To make hybrid technology even more viable for commercial vehicles - especially for Class 8 trucks - it‘s all going to come down to the batteries. They are the make-or-break lynchpin for hybrid vehicle growth in the commercial market.
Develop a battery that‘s lighter and can hold more electricity for longer intervals between re-charging - as well as one that can do double-duty by not only helping propel the vehicle but also providing power for heating, cooling, and other onboard needs - and hybrid systems will really catch fire with fleets.
So, what kind of battery will fit that bill? We know tried-and-true lead-acid batteries are just too heavy and don‘t hold enough juice. Lithium-ion seems to be the frontrunner, but there‘s a spate of other technologies out there, too, such as absorbed glass mat (AGM) batteries, which are getting close attention for anti-idling systems.
And things are moving fast in the battery arena. In an effort to jump-start the mass production of lithium-ion batteries, Nissan Motor Co., fellow Japanese firm NEC Corp. and subsidiary, NEC Tokin Corp., formed a special joint-venture company in April last year called Automotive Energy Supply Corp. (AESC). Nissan said it expects the joint venture to begin mass-producing lithium-ion batteries for vehicle applications by 2009.
Milwaukee, WI-based Johnson Controls-Saft Advanced Power Solutions (JCS) got the green light in 2006 to start work on developing longer-life lithium-ion batteries for hybrids, part of a 24-month contract partially funded by the U.S. Advanced Battery Consortium (USABC), a group that includes the Dept. of Energy, Daimler AG, Ford and General Motors.
Then there‘s the new joint venture between truck maker Paccar and component supplier Eaton Corp. to develop a Class 8 hybrid truck by 2009. Eaton is providing the hybrid drivetrain system -- a traction motor married to a Fuller UltraShift 10-sp. automated transmission and four lithium ion batteries -- while Paccar subsidiaries Kenworth and Peterbilt provide the chassis, diesel engine and engineering assistance to integrate everything.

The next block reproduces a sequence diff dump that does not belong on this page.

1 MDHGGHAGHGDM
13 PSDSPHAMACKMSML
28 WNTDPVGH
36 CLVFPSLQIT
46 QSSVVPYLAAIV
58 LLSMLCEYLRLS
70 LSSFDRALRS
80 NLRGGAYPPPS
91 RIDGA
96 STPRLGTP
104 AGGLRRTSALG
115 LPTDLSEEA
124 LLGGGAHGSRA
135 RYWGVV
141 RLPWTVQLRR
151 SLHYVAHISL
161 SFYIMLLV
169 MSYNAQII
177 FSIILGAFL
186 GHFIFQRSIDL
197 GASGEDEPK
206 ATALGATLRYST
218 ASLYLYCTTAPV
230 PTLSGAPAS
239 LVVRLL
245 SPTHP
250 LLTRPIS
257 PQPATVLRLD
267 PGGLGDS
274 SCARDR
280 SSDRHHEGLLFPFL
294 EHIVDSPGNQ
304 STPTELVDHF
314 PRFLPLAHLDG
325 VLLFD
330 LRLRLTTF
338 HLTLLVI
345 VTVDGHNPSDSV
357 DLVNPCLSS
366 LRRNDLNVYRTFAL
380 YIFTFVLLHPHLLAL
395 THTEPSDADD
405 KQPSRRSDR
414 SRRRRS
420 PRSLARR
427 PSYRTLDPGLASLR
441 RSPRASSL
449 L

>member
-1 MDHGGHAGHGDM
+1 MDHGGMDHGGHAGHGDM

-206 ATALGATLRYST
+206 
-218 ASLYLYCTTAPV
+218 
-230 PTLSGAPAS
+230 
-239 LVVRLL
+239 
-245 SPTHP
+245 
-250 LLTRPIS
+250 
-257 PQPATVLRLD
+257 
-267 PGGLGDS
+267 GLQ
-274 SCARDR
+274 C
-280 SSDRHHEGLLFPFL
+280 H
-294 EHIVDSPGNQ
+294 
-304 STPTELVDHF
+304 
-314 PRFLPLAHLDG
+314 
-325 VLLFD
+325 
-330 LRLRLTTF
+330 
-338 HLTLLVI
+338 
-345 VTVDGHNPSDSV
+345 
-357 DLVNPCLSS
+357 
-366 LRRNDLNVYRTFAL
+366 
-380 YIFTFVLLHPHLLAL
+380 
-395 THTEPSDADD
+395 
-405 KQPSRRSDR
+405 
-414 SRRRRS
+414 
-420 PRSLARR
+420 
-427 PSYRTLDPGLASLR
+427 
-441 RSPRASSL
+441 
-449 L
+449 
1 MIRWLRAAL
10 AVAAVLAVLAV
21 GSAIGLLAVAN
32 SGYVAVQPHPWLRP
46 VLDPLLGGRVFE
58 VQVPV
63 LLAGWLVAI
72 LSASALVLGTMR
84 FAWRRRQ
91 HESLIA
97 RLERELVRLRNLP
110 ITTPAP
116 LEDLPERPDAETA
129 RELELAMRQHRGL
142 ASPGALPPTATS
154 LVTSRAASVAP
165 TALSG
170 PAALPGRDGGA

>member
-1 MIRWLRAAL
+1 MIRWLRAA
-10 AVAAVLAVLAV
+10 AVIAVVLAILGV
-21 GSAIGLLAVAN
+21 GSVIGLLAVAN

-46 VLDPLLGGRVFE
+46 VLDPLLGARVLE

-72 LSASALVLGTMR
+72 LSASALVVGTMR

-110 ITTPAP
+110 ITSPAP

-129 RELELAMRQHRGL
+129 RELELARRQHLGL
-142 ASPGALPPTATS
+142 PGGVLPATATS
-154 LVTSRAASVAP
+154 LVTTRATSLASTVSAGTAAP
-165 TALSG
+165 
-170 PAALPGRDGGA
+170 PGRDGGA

(For a video report on Paccar's Class 8 hybrid, developed with Eaton, click on the link below.)
Todd Graham, Eaton‘s account manager for Peterbilt, explained to me last August that hybrid technology would only add about 300 lb. to a Class 8 tractor, mainly from the traction motor and power electric carrier (PEC), which holds four lithium ion batteries and replaces the standard batteries normally used to power the starter. Eaton is shooting for a five-year life cycle for the lithium ion batteries, he added.
Eaton‘s heavy-duty hybrid electric power system will be built using an automated manual transmission with a parallel-type “direct” hybrid system, incorporating an electric motor/generator located between the output of an automated clutch and the input to the transmission.
One benefit of this approach, Graham told me, will be that braking energy captured and then stored as electric energy in the batteries can be used to provide torque from the electric motor and blended with engine torque to improve vehicle performance, operate the engine in a more fuel-efficient range for a given speed, or run the truck with electric power only, said Graham.
The other trick here is to make sure the batteries used on a Class 8 hybrid can withstand trucking‘s at-times extremely harsh operating environment. That‘s the challenge John Duffy, Kenworth‘s manager of advanced technology, faced when developing factory-built battery-based auxiliary power units (APUs) on his company‘s trucks, know as the “Clean Power” system.
“We deliberately developed our Clean Power System to run on batteries to totally eliminate any issues with emissions,” he told me during a special ride and drive held at the Paccar Technical Center in Mount Vernon, WA, last year.
“The first stage of that challenge is to improve the efficiency and life cycle of a battery-powered system operating in the harsh environment of trucking,” said Duffy. “The bar we have to meet as an OEM is much higher in terms of reliability and durability, since we are the ones putting this into the vehicle. The actual concept of integrating an all battery-powered APU into a Class 8 tractor took just six months; the other 18 months were spent hardening it.”
Duffy feels that the battery-powered APU not only allows the vehicle to burn less fuel but also to stay ahead of state or local diesel emission restrictions. He said the system uses roughly a gallon‘s worth of fuel to be fully recharged by the truck‘s engine over the course of the day and consumes energy at about 1/10th of a gallon per hour, compared to 3/10th to 5/10th of a gallon per hour of a traditional diesel-fired APU.
It‘s a tricky issue, developing batteries that can do all of this yet be as cheap as possible so the price tag to truckers doesn‘t get too extreme. But we‘ll be seeing the fruits of all that research very soon, I expect.